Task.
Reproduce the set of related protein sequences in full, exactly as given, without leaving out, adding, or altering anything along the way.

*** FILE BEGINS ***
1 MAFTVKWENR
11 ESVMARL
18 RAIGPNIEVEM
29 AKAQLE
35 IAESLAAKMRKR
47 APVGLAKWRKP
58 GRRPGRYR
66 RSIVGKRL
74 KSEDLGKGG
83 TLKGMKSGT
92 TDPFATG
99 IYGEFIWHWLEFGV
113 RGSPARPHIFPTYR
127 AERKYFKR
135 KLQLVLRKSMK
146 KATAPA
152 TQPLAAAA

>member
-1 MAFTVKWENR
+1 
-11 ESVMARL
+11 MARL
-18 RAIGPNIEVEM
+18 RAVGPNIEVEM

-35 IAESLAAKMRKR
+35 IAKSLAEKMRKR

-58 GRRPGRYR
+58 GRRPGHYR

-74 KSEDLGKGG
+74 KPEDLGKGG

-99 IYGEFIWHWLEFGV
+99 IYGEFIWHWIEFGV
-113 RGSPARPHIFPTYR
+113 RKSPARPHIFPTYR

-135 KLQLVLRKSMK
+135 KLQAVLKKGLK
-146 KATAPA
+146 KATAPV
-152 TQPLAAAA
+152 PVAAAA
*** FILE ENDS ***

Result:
1 MAFTVKWENR
11 ESVMARL
18 RAIGPNIEVEM
29 AKAQLE
35 IAESLAAKMRKR
47 APVGLAKWRKP
58 GRRPGRYR
66 RSIVGKRL
74 KSEDLGKGG
83 TLKGMKSGT
92 TDPFATG
99 IYGEFIWHWLEFGV
113 RGSPARPHIFPTYR
127 AERKYFKR
135 KLQLVLRKSMK
146 KATAPA
152 TQPLAAAA

>member
-1 MAFTVKWENR
+1 
-11 ESVMARL
+11 MARL
-18 RAIGPNIEVEM
+18 RAVGPNIEVEM

-35 IAESLAAKMRKR
+35 IAKSLAEKMRKR

-58 GRRPGRYR
+58 GRRPGHYR

-74 KSEDLGKGG
+74 KPEDLGKGG

-99 IYGEFIWHWLEFGV
+99 IYGEFIWHWIEFGV
-113 RGSPARPHIFPTYR
+113 RKSPARPHIFPTYR

-135 KLQLVLRKSMK
+135 KLQAVLKKGLK
-146 KATAPA
+146 KATAPV
-152 TQPLAAAA
+152 PVAAAA